Most companies make the mistake of churning out content randomly, focusing on keywords to get a high Google rank rather than attracting relevant audience. Whatever service you are offering, there is always going to be a host of competitors in the market fighting to steal your share.
To stay afloat in the business world, it’s important to adopt a customer-centric approach instead of a campaign driven one. This is where customer journey mapping saves the day. Before we move on to the nitty-gritty details of content planning with journey mapping, it is important understand what customer journey mapping is all about.
Looking at the entire timeline between when the average internet user finds out about your company to when they become a paying customer, is what constitutes customer journey mapping. Of course there are a lot of touch-points in between for example; How the user became aware of your brand, why they interacted with you, and what finally compelled them to make a purchase). This holistic approach can help business owners come up with effective strategies to gain a larger share of their overall market share.
In the world of digital marketing content is king. So how can a journey map shape your content strategy? To make sure your content pushes the user towards conversion, it helps to break down customer journey mapping into its individual phases. Even though each business’ customer journey map will be unique, there are a few things that are common to every map.
No matter what stage your potential customer (or even existing customer) is at within your sales funnel, you should try to create content that caters to them. You can use customer journey mapping tools to quickly draft the major touch-points which are important in all the content campaigns and set-up the entire content strategy step by step.
This is the point where the user has not heard of your brand nor interacted with it at any point. To reach out and create brand awareness at this stage, a Facebook ad tailored to the right audience is a good way to break the ice. For example, if you are a makeup brand and your Facebook ad makes its rounds on a regular makeup lover’s timeline, then they are more likely to “like” it if their friends had endorsed the brand as well. And of course it simplifies the equation if they approve of their friends’ fashion sense too.
An ad that is targeted for new users can be about upcoming sale, new launches or special discounts for first-time buyers. This will garner most interest in the post.
The user is now aware of your presence in the market. You can use website monitoring tools i.e. WebMon to instantly action for any down-time and Google Analytics to find out how a particular customer stumbled on your website, which social network is providing the most traffic to the website, and what is compelling your customers to subscribe to your newsletters.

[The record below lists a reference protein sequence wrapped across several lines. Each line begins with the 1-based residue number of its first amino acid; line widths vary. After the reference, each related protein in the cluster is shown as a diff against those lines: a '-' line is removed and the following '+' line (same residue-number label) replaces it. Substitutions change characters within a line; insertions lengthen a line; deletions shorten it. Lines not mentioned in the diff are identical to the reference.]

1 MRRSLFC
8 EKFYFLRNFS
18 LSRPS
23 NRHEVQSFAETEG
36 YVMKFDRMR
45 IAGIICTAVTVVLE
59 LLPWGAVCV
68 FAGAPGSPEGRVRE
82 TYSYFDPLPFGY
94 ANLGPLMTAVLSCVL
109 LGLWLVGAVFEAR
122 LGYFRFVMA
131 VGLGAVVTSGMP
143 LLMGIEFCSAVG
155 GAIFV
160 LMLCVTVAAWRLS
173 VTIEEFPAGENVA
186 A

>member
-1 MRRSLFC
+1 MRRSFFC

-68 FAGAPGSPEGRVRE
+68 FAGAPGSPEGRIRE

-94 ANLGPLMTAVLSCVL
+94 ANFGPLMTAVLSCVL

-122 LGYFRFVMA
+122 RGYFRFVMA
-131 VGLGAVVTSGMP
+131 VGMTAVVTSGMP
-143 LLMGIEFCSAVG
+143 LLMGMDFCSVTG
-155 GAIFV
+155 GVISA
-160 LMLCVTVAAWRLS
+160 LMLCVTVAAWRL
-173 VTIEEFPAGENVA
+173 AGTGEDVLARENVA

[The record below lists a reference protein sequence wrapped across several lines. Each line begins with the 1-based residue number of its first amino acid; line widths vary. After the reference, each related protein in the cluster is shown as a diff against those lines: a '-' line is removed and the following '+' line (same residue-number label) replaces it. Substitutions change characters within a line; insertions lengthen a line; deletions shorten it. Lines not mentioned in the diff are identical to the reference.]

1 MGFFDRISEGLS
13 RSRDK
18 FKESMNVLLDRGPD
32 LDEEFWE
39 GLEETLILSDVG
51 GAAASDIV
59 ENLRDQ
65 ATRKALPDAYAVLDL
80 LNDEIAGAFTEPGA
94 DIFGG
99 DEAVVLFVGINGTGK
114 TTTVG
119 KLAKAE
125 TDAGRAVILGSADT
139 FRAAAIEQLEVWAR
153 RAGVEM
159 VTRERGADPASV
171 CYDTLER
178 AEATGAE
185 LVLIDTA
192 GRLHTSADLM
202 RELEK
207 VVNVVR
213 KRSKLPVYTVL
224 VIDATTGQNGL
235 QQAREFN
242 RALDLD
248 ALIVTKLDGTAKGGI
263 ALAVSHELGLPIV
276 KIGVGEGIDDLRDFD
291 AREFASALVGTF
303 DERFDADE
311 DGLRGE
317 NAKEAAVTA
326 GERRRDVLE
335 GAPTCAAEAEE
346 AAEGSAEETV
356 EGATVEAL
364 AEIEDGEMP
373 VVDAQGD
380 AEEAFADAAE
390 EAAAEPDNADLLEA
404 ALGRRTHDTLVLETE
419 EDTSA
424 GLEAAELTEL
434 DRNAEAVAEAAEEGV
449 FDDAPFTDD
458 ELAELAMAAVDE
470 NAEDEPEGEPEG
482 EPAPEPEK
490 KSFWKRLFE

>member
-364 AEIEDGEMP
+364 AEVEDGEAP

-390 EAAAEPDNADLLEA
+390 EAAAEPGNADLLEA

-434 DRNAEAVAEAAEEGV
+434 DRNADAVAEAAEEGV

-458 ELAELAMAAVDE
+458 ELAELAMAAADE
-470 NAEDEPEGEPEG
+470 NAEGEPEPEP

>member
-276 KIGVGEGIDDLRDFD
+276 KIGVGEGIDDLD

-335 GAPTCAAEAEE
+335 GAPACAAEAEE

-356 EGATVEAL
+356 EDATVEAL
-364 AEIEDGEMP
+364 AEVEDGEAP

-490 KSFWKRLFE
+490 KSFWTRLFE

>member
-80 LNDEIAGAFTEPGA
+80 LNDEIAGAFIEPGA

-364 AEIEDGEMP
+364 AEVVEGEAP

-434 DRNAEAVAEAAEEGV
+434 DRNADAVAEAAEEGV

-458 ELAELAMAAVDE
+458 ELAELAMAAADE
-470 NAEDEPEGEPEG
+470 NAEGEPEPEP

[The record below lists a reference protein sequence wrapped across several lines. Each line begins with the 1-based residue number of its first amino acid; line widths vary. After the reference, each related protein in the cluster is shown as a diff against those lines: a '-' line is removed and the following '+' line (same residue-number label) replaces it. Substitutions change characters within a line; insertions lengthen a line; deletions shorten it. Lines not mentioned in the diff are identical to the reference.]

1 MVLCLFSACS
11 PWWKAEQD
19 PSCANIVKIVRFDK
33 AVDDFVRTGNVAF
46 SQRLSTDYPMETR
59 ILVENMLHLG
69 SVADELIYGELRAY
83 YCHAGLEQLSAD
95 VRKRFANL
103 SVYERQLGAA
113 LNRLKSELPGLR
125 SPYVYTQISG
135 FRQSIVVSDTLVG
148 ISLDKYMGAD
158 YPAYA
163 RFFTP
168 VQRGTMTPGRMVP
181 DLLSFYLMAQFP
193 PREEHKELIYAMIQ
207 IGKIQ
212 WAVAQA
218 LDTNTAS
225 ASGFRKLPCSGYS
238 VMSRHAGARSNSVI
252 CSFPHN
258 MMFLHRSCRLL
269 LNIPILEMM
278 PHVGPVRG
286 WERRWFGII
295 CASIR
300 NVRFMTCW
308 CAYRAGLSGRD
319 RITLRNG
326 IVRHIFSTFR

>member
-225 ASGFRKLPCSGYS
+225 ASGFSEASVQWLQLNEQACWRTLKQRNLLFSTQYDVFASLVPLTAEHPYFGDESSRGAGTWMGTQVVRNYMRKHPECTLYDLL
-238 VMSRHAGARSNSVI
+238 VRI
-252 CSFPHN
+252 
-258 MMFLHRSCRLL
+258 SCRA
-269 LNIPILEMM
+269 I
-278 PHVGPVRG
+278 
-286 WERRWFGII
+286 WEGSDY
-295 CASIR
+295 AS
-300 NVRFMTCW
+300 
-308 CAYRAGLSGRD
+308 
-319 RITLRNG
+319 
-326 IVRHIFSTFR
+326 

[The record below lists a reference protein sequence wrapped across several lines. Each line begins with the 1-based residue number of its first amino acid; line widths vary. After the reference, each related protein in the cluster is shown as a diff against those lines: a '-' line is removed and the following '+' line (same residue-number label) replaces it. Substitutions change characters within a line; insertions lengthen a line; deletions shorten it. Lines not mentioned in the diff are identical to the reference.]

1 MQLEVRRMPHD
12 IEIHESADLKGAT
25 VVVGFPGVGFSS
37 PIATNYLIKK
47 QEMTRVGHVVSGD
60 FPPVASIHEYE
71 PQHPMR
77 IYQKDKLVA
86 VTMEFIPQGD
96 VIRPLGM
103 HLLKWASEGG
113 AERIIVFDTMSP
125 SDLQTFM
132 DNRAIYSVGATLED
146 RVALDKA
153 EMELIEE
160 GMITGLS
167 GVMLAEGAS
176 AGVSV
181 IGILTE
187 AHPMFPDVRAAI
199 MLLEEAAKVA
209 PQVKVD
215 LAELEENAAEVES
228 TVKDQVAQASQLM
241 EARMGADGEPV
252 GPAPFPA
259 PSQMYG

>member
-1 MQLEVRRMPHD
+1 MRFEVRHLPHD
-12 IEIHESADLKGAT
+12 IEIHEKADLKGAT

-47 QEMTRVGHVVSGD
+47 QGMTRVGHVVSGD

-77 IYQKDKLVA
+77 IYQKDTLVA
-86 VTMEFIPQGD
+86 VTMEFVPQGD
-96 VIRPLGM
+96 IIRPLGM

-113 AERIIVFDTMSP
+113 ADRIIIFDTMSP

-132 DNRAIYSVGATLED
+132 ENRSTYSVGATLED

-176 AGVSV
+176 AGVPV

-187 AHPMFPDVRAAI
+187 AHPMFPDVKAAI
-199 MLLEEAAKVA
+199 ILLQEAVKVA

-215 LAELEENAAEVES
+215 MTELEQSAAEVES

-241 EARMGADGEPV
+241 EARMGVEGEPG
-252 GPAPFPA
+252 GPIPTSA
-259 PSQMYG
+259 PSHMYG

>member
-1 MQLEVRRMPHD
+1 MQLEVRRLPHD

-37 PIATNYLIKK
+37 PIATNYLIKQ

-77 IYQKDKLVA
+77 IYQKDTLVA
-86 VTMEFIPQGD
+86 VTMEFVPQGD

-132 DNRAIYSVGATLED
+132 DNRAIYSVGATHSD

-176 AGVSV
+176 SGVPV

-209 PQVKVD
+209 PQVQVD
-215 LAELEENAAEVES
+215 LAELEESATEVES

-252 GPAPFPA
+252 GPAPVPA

They might be just browsing through and have not made purchases yet. So this is the point to draw them in. You need to generate content that will educate them more about your brand. An email with positive reviews and feedback from other customers, or a newsletter suggesting products similar to their searches might do the trick. Some users tend to save items in the cart or add them to their wish list.
They often forget about these products after their online shopping spree loses its fizz. At this stage, you can send them reminders about the items waiting in their cart or offer them a limited time discount so that they proceed from the checkout to thank you page.
Most people get second thoughts when they are hovering their cursor on the checkout button. They are still deciding if your outlet is the best to buy from or if they are getting the most bang for their buck.
The content at this stage can be video testimonials. Sometimes all a potential customer needs are one good reason and one subtle push to cross the finish line. However, the content should not be too pushy carrying vibes of desperation.
The eureka moment when they’ve made a purchase and you have earned a new customer! To make the experience memorable for them, send them a complimentary how-to guide along with the product. If you are a clothing company, a style book would do. You can even give them a discount voucher for their next purchase to keep them hooked.
Successful businesses are those that have not just customers but loyal customers. Your content for this phase should target existing customers to make them come back for more. Amazon does this by sending out personalized emails to their customers suggesting products similar to their previous purchases.
So you can further fine-tune your content strategy by analyzing your customer journey maps. If executed successfully, you might see a marked increase in revenue. Content strategy will of course have to be adjusted if the customer trends change to make sure your business remains in the game.
What to learn more about customer journeys? Check out our infographic that provides a visual guide to the Lifecycle of a Digital Consumer. And if you want the latest updates on the ecommerce world be sure to follow PAYFORT Twitter account!